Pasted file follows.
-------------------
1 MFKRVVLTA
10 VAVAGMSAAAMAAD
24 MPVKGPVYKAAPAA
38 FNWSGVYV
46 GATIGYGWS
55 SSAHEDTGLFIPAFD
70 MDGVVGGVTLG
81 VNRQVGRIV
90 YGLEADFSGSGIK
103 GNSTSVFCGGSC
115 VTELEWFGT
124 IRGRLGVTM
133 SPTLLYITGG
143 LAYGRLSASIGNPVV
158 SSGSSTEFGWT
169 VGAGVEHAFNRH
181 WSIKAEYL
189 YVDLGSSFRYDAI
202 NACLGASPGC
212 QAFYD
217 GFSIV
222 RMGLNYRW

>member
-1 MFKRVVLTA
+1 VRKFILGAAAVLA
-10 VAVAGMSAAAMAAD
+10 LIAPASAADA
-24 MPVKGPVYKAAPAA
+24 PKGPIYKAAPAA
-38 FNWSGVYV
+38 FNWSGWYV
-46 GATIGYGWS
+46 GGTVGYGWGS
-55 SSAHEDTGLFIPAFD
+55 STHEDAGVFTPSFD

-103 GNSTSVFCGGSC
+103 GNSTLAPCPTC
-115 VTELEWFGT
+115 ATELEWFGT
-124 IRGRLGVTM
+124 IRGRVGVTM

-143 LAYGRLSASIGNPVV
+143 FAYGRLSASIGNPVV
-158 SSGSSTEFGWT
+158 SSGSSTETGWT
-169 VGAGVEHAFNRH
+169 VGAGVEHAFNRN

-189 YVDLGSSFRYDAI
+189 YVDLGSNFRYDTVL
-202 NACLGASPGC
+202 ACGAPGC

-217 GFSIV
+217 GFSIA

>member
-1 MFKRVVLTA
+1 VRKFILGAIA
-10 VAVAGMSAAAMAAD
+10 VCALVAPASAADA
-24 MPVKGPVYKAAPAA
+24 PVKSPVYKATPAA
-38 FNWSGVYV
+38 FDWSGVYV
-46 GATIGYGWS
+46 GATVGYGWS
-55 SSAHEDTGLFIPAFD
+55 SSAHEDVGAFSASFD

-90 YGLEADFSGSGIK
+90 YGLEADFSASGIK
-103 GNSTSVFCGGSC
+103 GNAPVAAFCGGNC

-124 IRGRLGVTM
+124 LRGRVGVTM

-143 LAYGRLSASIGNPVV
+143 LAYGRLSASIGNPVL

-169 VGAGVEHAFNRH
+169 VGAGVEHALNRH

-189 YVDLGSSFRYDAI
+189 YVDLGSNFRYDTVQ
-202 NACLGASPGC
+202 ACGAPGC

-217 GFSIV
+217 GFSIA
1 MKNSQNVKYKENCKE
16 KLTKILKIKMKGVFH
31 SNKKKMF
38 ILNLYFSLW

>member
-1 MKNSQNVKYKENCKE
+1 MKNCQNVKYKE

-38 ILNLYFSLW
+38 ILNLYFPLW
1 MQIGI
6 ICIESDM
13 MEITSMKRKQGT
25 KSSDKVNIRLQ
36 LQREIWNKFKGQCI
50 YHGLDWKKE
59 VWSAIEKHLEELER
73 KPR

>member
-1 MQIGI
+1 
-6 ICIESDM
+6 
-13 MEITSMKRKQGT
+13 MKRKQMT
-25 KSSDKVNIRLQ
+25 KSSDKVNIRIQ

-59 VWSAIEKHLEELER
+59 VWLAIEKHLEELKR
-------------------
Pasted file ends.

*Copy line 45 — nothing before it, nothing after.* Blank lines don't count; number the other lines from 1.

+158 SSGSSTETGWT